Smokers suffer only Budget tax hike as cost of cigarettes increases to €11
The only heckle during Finance Minister Michael Noonan's Budget speech yesterday came as he announced a 50c increase in the price of cigarettes.
It means the standard box of 20 cigarettes now costs €11. The increases came into effect at midnight last night.
Charities and anti-tobacco organisations welcomed the announcement yesterday.
However, the Government has been warned that further action is needed to support smokers quitting and to prevent the illegal sale of cheaper cigarettes on the black market.
Independent Alliance minister Finian McGrath, a smoker, was one of those whose voice was raised in the Dáil yesterday when Mr Noonan announced the increase, but Mr McGrath said he has no issue with the price hike. Mr Noonan said the increase was the only tax to go up yesterday.
The Irish Cancer Society welcomed the increase and said it would act as a disincentive for people to take up or continue smoking.
Donal Buggy, head of services and advocacy at the Irish Cancer Society, said the 50c increase would help the Government reach its target of a tobacco-free Ireland by 2025.
Cigarettes have now increased by €1 in the past 12 months.
"Regular, sharp increases in price send a clear message to smokers that prices will continue to rise, and will act as an incentive to quit," said Mr Buggy.
"It sends a strong signal to the tobacco industry that the Government is serious about reaching its target of a tobacco -free Ireland by 2025.
"The price hike, which will mean the most popular-priced cigarettes will cost over €11 a packet, will encourage people to stop smoking and ultimately save lives."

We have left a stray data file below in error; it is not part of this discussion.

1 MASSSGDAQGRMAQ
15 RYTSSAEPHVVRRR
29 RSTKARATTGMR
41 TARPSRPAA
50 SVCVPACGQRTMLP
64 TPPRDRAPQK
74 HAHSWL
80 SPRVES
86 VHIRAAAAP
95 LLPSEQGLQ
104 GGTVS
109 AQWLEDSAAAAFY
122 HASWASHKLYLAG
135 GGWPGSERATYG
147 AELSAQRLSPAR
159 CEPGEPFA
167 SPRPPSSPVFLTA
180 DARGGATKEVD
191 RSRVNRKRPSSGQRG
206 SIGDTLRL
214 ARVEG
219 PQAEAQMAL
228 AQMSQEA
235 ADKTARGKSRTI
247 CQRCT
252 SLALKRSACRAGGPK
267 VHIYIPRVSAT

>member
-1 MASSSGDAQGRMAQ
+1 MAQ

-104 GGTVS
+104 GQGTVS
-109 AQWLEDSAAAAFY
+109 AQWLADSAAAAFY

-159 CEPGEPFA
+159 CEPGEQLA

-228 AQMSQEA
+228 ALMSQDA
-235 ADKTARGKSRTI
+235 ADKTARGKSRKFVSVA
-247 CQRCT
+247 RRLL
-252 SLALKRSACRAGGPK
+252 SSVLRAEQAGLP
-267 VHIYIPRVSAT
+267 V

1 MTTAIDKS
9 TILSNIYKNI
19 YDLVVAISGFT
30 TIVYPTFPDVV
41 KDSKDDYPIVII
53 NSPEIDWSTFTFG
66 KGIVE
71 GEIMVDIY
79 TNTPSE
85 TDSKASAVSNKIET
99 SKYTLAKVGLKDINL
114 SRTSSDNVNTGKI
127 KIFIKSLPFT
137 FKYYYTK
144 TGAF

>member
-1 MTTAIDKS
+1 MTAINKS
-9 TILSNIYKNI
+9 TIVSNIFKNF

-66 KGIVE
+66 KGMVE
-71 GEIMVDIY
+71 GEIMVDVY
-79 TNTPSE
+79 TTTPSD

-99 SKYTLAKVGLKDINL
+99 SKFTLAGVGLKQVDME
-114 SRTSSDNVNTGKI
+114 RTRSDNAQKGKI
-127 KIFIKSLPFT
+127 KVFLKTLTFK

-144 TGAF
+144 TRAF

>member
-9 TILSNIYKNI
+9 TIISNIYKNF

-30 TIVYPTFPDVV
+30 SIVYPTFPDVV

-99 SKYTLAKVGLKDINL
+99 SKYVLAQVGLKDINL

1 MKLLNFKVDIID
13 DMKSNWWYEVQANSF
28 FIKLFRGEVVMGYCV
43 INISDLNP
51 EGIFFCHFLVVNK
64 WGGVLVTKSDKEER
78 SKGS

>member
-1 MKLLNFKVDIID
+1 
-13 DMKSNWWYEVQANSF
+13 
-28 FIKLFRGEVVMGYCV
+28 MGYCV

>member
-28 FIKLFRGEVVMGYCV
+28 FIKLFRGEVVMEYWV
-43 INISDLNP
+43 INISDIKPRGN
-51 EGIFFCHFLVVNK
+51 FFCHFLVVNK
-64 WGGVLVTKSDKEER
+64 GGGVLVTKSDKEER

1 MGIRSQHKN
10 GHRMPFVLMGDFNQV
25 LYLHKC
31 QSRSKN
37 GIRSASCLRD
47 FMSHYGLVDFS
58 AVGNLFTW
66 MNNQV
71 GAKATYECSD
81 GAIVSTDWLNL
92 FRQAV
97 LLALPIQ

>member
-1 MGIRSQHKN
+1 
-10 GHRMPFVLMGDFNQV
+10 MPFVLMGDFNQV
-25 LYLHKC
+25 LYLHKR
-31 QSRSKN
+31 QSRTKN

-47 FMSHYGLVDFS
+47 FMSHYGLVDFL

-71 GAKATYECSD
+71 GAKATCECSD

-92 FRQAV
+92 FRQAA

However, he also warned that further support is needed to discourage smoking.
Research carried out by the society found that nicotine replacement therapy (NRT), such as gums and patches, makes smokers 50pc to 70pc more likely to quit.
"Price increases, while hugely important in increasing quit rates, need to be accompanied by readily available supports for smokers to quit," Mr Buggy said.
"Making NRT available free of charge to all those enrolled in smoking cessation programmes would help ensure that the two- thirds of smokers who want to quit get the support they need."
Ash Ireland chairman Dr Patrick Doorley said research by the World Health Organisation (WHO) has shown price is a key factor in encouraging smokers to quit.
However, he warned the Government needs to be vigilant, as the increase could lead to a rise in the sale of illicit cigarettes on the black market.
Tobacco companies have previously hit out at the volume of cigarettes that are smuggled into the country and sold at cheaper prices at a cost to the Exchequer.
"Smuggling of tobacco into this country is a major issue for Government. However, we must also be wary of tobacco industry efforts to use smuggling as a reason for not introducing effective measures which can improve the nation's health," said Dr Doorley.
"Smuggling increases consumption and addiction and therefore is of long-term benefit to the tobacco industry. There are many examples of jurisdictions where tobacco price has been increased for health reasons and smuggling simultaneously tackled and reduced - such as Australia, New Zealand and Spain."